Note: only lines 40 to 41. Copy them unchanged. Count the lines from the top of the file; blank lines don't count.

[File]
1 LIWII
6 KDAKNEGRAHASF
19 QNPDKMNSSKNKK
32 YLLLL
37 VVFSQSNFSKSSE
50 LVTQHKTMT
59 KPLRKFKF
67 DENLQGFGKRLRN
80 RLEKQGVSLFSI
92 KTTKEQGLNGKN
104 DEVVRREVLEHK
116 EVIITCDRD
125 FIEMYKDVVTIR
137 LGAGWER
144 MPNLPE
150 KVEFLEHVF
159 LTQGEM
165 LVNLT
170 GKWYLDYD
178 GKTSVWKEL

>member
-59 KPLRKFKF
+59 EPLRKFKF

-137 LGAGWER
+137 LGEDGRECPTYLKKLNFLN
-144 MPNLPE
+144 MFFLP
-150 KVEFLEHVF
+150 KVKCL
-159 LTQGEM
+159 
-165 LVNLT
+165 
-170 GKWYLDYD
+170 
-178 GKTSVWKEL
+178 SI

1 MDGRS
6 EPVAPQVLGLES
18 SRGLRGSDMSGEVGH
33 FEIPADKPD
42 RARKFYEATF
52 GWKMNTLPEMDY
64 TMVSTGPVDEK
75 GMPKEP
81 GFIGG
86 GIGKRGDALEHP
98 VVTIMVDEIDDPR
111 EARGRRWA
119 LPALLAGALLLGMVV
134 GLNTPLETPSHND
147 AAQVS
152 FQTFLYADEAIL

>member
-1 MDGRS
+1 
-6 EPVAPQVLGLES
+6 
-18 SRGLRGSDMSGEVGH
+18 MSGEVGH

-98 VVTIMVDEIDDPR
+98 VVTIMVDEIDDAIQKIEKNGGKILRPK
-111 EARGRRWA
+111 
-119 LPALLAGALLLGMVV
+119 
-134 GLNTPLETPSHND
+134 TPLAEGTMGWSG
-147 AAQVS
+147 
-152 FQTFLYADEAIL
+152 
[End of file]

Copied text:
18 SRGLRGSDMSGEVGH
33 FEIPADKPD